Where we saved money:
We didn’t buy a change table but re-purposed an Ikea dresser. Scott freshened it up with some paint, matching the nursery walls and just like that a change table. Separately we got a change pad and basket for diapers and the change table was done!
We skipped the rocking chair/glider. We have awesome couches great for feeding on the main floor and basement. In our room we took a chair we had in the basement and brought it upstairs. Scott likes to feed Ava in the chair but I prefer the bed as I have more space and I can move her around easier. I also have no idea where I would where we would put it after we are done with it. Also when testing out Scott almost fell asleep in the stores which isn’t safe when you holding a baby at 2am!
We skipped the bassinet and went straight into a crib. The baby sleeps in our room now and thanks to some creative re-arranging of furniture and living in the suburbs we had enough room to put a full sized crib there. So not only did we not need to buy a bassinet, but it helps to get her use to sleeping in a crib when we eventually move it to another room.
We skipped newborn clothing. We went right to 0-3 month clothing. By her 2 month birthday she was already out of her 0-3 sleepers and some of the smaller onesies. She was born at 7lbs 8oz; an average sized baby. If you get an indication that your baby will be on the smaller side then you might want to invest in newborn clothing but from what I have heard from most parents they don’t wear that stuff for very long.
We skipped the high end video monitor and opted for an audio only baby monitor. We have a small house. Usually we are on the same floor as the baby. As I write this the baby is in her crib and I can hear her squeaking on the monitor. If I need to look at her I can get up to check on her and luckily she doesn’t wake when I do this. On any other floor she is in my eye sight so I don’t need it. If I’m on the main floor and the baby is upstairs it takes me about 30 seconds to walk upstairs to see her. Now had she not been a deep sleeper and checking up on her would wake her then I would say investing in a video baby monitor might be worth the money.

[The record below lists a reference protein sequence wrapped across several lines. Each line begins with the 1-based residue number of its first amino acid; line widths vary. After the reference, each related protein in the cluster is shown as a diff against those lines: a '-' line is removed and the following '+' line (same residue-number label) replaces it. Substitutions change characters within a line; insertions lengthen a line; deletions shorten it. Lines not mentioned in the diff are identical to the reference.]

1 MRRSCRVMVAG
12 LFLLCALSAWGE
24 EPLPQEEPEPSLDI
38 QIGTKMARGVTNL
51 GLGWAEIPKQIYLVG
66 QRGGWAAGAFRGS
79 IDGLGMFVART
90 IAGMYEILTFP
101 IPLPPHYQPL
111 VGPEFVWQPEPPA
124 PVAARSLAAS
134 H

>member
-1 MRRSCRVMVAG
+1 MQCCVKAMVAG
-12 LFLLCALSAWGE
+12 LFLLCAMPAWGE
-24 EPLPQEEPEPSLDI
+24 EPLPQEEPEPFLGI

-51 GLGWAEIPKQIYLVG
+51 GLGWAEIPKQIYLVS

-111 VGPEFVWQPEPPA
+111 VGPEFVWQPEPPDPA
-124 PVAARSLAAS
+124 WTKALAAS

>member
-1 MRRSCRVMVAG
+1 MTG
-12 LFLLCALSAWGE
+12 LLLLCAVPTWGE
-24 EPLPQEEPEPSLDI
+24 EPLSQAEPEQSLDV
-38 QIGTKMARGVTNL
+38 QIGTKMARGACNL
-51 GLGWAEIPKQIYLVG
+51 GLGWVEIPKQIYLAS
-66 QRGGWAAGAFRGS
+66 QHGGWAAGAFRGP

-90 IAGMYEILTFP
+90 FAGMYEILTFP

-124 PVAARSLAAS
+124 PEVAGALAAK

When to buy:
“Boy or Girl?” was the most common question I was asked. At the end the most common questions were “Is the nursery set up?” and “Are you ready/do you have everything”. The nursery question always put me in kind of an odd situation. Since the baby was going to be in our room, we have a master bedroom/nursery as well as an office/nursery. The office has the change table, all of Ava’s clothes as well as our office desk. When Ava gets out of our room we will convert it to her nursery and move the desk into our room.
Regarding the “do you have everything question” I politely answered like this:
“We have everything we need should the baby arrive tomorrow but stores will still be open after the baby arrives”.
Stores Are Open After Baby Arrives:
We live in an area with lots of stores and very close to a major mall. It’s easy to run out to get something. When all else fails Amazon would be our friend. I found it was better to not buy something I wasn’t sure I was going to need. If I felt like I needed it I went out to buy it after. Stores will still be open after baby is born. Buy only what you KNOW you need (clothes, bed, car seat to come home from the hospital). Don’t feel pressured to buy something you don’t need or want or get everything setup perfectly. Life after a baby isn’t perfect; don’t feel pressure to get setup as if it is.
So tell me, what was a must buy for you, what did you not need, how did you save money?